"Sherpas don't want their sons to become mountaineers," says my guide Tsering Tenzing Sherpa, 22, who was tasked with delivering me from the airport in the Himalayan town of Lukla to Everest Base Camp. "They want them to be engineers and move out to the Western world."
Tsering is the son of a climbing Sherpa and also happens to be the first graduate of the Sherpa Education Fund, a non-profit scholarship that pays for local children from the Khumbu region to study at a boarding school and then go to college in Kathmandu. Currently, the scholarship supports 13 kids. The fund was launched by Seattle-based Everest outfitter Alpine Ascents International and administered by AAI's owner Todd Burleson and his Nepalese counterpart Jiban Ghimire.
While the program was originally targeted toward children who'd lost their fathers in climbing accidents, it also provides schooling for poor children in the region who otherwise lack the means for an education. Several kids in the program have lost their fathers to the mountains.
Tsering was eight and in third grade at the Namche Primary School in his hometown of Thamo, about an hour's walk up the Bhote Kosi River from Namche Bazar, when his parents told him he'd be going to boarding school in Kathmandu along with five other children from the Khumbu. That was 1999, the first year of the program, and shortly after his father fell, broke his leg, and never received proper medical attention.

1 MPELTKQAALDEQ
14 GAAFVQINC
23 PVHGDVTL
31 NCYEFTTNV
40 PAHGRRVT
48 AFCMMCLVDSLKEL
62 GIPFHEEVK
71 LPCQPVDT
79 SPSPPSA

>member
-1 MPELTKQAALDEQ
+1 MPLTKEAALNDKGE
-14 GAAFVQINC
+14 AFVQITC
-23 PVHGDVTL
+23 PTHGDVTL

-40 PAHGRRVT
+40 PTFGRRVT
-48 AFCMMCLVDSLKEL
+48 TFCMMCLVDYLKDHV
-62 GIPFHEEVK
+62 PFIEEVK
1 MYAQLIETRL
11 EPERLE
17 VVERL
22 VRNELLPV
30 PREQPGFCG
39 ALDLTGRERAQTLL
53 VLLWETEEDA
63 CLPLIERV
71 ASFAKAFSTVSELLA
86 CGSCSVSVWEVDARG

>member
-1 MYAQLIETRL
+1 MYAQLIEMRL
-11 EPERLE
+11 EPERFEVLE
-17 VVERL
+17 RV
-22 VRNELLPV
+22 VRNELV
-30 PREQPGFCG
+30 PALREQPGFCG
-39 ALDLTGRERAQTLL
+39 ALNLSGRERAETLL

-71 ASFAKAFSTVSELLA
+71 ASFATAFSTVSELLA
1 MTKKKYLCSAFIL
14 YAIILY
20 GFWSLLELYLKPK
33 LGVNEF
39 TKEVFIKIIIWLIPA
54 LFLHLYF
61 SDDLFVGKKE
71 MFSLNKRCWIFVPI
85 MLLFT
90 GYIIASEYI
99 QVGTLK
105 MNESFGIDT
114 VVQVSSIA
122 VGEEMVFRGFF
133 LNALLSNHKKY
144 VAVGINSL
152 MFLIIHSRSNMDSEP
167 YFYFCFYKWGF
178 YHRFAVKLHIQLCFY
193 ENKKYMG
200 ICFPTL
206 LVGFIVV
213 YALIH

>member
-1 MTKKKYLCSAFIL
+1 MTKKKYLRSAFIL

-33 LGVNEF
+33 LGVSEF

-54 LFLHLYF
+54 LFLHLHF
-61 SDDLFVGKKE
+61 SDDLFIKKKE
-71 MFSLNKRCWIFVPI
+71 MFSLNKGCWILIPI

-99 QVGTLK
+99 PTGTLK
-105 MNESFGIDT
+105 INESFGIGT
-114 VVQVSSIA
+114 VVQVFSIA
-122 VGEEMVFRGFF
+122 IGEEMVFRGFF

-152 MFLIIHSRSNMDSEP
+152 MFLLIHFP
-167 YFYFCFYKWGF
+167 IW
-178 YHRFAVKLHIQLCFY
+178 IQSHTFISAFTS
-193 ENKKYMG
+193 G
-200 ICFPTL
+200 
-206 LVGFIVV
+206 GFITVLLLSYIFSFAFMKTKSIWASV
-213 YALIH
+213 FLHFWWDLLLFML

"I was so small that I didn't want to leave my parents," says Tsering. "I hadn't even seen an airplane or a car or motorcycle. They were so mysterious." His parents delivered him to Lukla, site of the precipitous airstrip built in 1964 as a show of goodwill by the late Sir Edmund Hillary. "We were crying when our parents dropped us in Lukla," he says. "Now I want to leave the Khumbu so I can do something with my life."
One thing he knows he doesn't want to do is work as a climbing Sherpa. "Climbing for interest and climbing for livelihood is very different," he says. "Climbing for interest, you do with joy and excitement. Climbing for employment, you're taking really big risk for your family. There are Sherpas who are adventurous who are really adventurous in mountaineering. But mostly they just carry the loads. I want Sherpas to be known as more than just great climbers."
With another year before he finishes his degree in environmental sciences, Tsering is doing the same thing that most college kids in the U.S. are doing—wondering what's available to him. "I wanted to be a doctor until the recession hit," he says. "Dreams remain dreams."
To commemorate the 50th anniversary of the first American ascent of Everest and its then-unclimbed West Ridge, Eddie Bauer has sent a team of seven mountaineers to repeat the historic climbs. Outside Magazine senior editor Grayson Schaffer is currently embedded with the team at Base Camp, sending back daily dispatches, including stories, photos, and videos. A team sponsored by The North Face and National Geographic is also planning on ascending the notoriously treacherous West Ridge, a route nearly as many climbers have died on as have summitted. Schaffer will be covering both attempts, as well as everything else that happens at Base Camp, until early June.